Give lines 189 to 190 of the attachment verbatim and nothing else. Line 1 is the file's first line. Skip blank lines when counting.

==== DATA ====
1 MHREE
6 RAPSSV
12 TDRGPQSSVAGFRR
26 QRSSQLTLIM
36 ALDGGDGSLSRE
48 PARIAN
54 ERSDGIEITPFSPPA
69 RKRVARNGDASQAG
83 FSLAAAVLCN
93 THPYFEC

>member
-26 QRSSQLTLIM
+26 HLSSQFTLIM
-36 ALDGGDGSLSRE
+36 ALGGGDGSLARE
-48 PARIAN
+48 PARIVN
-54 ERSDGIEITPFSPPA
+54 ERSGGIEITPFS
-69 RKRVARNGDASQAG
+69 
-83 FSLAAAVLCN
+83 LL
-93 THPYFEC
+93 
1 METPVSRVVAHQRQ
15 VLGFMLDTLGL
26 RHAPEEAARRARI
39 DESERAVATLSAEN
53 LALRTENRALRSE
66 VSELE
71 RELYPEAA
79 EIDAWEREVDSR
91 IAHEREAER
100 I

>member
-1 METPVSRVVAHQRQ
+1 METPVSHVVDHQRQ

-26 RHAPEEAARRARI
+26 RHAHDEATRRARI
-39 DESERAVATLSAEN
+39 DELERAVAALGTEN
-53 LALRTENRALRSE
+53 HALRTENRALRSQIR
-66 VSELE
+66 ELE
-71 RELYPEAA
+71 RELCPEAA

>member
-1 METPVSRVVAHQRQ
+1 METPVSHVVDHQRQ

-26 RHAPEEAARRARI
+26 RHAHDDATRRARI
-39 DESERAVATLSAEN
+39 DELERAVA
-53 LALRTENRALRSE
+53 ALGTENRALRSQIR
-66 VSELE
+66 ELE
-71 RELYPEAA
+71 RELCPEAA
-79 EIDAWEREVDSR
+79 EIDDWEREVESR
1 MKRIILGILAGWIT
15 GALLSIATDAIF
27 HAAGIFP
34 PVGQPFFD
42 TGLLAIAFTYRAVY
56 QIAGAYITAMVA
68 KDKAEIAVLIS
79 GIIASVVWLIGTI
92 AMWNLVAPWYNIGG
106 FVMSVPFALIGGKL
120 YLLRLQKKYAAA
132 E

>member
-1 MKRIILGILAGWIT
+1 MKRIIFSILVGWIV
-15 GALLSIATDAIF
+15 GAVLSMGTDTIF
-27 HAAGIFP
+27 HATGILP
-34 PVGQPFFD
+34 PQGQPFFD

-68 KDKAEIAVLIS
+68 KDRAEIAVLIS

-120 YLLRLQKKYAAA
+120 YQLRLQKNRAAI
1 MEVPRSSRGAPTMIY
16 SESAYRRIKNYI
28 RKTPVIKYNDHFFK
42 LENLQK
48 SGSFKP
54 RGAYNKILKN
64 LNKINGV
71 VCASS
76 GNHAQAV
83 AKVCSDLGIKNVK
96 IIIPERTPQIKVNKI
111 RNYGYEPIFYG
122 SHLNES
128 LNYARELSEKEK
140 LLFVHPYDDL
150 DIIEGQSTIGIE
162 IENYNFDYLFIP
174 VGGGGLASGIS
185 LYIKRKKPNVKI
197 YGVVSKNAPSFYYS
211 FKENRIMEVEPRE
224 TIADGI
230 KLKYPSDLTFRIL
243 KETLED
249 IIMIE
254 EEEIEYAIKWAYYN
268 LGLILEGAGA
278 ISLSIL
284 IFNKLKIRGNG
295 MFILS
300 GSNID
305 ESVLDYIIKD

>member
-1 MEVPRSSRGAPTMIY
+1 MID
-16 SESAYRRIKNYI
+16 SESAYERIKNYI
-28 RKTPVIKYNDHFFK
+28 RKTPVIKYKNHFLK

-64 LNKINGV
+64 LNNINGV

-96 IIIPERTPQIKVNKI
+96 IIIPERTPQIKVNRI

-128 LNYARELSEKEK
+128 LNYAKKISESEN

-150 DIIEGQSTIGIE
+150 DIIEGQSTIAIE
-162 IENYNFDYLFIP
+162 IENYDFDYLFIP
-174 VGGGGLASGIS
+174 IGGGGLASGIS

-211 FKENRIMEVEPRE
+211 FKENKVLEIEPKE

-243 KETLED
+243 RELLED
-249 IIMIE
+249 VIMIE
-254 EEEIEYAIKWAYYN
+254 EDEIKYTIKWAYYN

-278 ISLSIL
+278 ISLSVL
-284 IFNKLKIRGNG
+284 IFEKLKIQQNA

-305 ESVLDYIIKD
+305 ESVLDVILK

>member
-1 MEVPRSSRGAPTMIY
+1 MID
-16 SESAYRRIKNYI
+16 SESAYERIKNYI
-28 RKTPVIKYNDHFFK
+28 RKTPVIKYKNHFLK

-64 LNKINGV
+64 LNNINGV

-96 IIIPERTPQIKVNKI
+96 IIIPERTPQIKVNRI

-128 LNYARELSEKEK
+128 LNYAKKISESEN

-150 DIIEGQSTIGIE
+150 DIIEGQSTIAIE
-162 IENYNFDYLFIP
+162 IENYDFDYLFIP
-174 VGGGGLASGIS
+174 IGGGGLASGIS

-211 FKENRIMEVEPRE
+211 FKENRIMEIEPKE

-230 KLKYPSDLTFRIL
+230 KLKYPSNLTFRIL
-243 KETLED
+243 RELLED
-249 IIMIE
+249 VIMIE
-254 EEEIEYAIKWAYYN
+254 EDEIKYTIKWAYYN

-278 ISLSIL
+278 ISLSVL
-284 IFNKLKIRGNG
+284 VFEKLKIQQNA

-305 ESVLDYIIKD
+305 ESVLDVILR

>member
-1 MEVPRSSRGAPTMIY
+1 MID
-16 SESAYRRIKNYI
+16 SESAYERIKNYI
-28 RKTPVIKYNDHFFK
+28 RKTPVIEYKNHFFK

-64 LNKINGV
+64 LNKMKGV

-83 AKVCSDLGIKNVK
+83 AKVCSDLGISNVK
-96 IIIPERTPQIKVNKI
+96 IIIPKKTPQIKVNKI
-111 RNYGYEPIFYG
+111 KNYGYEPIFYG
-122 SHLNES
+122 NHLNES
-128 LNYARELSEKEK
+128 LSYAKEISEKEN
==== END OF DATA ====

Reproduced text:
>member
-1 MEVPRSSRGAPTMIY